Irda: We need to talk to Singapore

JOHOR BARU: The Iskandar Regional Development Authority (Irda) is in full support of any travel bubble arrangement with Singapore that promotes business and trade in the economic corridor.

Irda chief executive Datuk Ismail Ibrahim (pic) said Malaysia should continue to allow those from Singapore to come and do business here as long as they adhere to local health regulations.

“Our two economies are dependent on each other. I have to admit among the reasons why Iskandar Malaysia was successful was due to the fact we were able to do a lot of trade and business with Singapore, ” he said.

He noted that Singapore was the second largest investor in Iskandar after China.

“They have to date invested RM24.3bil in Iskandar Malaysia since its launch.

“However, while we respect their (Singapore) decision to suspend the Reciprocal Green Lane (RGL), we should make an effort to continue with a travel bubble with them that promotes business and trade, ” he said after the launch of the “Iskandar Malaysia 15-Year Commemorative Campaign” (IM15CC) here yesterday.

Mentri Besar Datuk Hasni Mohammad, who launched the event virtually, had earlier said Johor would be asking the Federal Government to request Singapore continue with the RGL.

He said the RGL was important as it allowed many industries with Singaporean investors to continue their operations smoothly.

The Singapore government announced it would be suspending the RGL for three months starting yesterday.

Other than Malaysia, its RGL with South Korea and Germany would also be suspended.

Malaysia-Singapore Workers task force president Dayalan Sreebalan said Singapore should fine-tune the procedures under the RGL as it was mainly used for business purposes.

“Why suspend it for up to three months when they have started vaccinating their citizens?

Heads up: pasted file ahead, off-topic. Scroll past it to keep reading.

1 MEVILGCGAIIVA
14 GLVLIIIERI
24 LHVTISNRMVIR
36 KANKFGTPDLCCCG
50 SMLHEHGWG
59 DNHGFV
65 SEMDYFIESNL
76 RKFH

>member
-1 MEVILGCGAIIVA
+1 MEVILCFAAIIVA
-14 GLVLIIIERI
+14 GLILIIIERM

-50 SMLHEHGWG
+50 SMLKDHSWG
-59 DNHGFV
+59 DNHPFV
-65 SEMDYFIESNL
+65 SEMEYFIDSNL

“Why can’t they fine-tune the process and allow only those who have been vaccinated to use the RGL?

“Now because of this RGL suspension, many Malaysians are worried if Singapore will be suspending the Periodic Commuting Arrangement (PCA) next, which will affect a lot of people, ” he added.

Dayalan added he recently met up with some Singaporean business owners who were keen to relocate their business to Johor from the island republic and hire locals with good salaries.

“Now with the RGL suspension, this might scare away such business owners from moving to Iskandar, ” he said.

Meanwhile, MIC’s Singapore workers affairs bureau chief S. Aruldass had similar worries about those using the PCA to commute between Malaysia and Singapore.

“People are concerned about the possibility of the PCA also being suspended due to the high number of Covid-19 cases in Malaysia, ” he said.

He urged the Malaysian government to continue to hold discussions with Singapore to allow for the PCA.

Meanwhile Penangite Harizal Abdullah, 39, who has been staying in Singapore for more than 10 years, said the suspension of the RGL would pose a problem to Malaysians who commute between the island and Johor.

“I understand Singapore’s decision and although the suspension is only for three months, it will badly affect Malaysians who work on the island, and companies in Singapore which employ Malaysians, ” he said.

Harizal, who heads a fitness club on the island republic, said Malaysians who used to commute should get places to live in Singapore.

“Hopefully, employers in Singapore can do their part by introducing special incentives or accommodation allowances for their employees from Malaysia, ” he said.

The RGL had previously enabled cross-border travel for essential business and purposes between Malaysia and Singapore, for up to a maximum of 400 people a week, for stays of up to two weeks.

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